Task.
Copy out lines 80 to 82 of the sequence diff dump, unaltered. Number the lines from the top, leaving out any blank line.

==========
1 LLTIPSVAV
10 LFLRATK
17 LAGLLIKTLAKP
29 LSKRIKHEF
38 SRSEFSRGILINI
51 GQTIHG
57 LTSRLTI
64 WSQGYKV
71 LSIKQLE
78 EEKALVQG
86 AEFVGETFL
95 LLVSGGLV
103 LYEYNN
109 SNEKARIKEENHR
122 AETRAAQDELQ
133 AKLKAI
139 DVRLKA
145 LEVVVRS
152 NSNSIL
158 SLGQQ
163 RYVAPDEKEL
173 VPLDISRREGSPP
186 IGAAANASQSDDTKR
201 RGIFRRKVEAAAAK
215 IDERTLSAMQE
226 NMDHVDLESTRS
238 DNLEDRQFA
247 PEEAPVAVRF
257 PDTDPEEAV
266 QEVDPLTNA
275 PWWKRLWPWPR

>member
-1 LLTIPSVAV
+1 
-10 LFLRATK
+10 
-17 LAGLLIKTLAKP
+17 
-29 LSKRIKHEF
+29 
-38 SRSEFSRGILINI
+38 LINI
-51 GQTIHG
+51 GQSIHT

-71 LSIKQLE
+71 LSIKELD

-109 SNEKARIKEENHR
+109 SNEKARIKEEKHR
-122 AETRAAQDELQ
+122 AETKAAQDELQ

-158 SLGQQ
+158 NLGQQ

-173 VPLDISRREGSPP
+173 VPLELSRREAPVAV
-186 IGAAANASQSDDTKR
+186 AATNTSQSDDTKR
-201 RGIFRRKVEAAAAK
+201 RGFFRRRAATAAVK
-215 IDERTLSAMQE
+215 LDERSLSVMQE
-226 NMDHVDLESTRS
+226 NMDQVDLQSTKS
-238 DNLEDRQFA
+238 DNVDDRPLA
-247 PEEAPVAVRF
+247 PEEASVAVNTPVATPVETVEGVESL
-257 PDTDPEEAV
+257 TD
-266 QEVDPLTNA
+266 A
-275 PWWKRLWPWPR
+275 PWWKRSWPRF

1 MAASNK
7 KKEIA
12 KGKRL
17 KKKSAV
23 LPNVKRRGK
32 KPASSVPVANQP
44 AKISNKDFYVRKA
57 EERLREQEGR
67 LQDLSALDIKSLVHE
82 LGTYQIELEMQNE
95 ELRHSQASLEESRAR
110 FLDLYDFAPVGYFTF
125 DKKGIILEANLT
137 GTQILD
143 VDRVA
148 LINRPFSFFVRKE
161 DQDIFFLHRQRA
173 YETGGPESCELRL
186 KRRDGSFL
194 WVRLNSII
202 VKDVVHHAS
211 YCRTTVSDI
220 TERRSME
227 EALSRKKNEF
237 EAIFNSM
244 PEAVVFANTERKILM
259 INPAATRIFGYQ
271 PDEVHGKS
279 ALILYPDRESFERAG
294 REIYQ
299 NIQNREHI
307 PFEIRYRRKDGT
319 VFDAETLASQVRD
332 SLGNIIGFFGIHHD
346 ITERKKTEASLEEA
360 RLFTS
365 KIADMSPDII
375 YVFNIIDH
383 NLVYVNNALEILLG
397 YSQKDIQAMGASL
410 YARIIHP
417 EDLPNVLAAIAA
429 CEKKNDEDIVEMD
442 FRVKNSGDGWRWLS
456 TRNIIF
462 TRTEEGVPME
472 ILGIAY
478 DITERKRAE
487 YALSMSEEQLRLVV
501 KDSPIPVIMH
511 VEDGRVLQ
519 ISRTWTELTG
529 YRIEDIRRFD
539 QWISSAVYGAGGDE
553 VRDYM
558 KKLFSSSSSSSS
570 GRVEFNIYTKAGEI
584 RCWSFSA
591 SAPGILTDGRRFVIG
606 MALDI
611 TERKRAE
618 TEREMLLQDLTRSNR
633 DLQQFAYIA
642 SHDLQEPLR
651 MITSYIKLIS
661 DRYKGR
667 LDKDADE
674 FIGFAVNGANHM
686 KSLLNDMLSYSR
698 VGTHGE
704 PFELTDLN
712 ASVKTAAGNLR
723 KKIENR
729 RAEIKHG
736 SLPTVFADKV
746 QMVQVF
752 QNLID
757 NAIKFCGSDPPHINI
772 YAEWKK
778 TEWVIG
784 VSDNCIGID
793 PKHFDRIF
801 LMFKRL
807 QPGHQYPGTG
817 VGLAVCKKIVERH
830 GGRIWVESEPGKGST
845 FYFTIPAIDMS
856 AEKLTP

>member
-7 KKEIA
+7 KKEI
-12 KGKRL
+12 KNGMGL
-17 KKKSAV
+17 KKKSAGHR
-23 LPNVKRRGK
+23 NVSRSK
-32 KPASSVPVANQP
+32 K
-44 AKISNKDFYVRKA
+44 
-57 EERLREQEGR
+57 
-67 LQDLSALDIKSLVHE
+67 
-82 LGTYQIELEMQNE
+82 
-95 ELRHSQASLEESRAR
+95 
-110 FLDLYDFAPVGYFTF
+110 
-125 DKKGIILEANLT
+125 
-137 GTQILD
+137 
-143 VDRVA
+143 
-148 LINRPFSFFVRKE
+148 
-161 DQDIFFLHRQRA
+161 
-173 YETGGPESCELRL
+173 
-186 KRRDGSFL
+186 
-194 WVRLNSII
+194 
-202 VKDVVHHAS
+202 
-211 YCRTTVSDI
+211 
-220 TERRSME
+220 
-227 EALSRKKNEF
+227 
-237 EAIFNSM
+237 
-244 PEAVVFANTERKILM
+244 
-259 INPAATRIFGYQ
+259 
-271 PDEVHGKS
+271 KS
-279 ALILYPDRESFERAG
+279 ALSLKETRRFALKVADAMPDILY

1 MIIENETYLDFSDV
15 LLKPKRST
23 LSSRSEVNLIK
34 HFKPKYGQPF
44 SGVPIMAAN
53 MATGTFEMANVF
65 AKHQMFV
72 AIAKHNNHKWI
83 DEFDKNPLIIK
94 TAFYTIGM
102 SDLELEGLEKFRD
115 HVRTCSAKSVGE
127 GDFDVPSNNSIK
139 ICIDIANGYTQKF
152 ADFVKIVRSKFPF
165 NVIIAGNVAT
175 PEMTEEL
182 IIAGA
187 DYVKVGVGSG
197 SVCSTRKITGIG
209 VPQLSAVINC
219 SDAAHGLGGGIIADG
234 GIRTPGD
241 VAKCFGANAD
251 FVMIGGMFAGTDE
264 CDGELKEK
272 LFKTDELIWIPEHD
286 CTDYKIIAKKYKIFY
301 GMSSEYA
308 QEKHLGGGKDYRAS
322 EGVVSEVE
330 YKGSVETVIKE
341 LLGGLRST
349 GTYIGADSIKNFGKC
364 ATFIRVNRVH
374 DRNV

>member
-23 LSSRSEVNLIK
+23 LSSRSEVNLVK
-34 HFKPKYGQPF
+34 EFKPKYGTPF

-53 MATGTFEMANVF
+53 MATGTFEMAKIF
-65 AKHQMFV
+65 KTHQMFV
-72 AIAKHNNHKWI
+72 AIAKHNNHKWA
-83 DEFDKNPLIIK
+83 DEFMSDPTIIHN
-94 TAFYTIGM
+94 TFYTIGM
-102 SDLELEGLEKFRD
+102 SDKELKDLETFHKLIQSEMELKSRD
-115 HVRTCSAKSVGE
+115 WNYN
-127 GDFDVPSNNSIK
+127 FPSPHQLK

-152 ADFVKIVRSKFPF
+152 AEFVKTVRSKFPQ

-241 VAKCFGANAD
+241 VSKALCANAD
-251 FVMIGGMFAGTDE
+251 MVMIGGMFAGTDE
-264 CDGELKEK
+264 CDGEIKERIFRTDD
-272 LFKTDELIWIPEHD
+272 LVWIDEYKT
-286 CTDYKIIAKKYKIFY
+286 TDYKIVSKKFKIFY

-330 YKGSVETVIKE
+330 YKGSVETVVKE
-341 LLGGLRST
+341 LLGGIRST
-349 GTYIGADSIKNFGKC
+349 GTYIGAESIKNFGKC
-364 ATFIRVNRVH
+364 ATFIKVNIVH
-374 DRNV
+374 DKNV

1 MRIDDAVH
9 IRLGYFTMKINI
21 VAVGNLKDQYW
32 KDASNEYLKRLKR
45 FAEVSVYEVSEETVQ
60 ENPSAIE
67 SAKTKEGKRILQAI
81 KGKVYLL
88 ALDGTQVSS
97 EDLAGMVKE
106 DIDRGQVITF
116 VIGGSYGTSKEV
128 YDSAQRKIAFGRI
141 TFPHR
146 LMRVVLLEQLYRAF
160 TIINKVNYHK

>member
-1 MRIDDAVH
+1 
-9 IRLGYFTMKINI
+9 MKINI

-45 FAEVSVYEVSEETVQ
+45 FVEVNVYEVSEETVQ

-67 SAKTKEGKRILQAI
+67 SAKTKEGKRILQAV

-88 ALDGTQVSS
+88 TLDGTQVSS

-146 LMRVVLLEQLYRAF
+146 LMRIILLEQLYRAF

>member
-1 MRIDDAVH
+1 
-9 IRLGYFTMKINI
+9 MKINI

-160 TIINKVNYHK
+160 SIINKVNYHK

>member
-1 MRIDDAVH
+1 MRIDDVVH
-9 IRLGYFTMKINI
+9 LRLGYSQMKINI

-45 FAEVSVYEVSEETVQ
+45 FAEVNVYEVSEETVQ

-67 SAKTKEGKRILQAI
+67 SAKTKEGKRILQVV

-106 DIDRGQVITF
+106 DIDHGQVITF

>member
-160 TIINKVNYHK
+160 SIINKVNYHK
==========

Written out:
57 EERLREQEGR
67 LQDLSALDIKSLVHE
82 LGTYQIELEMQNE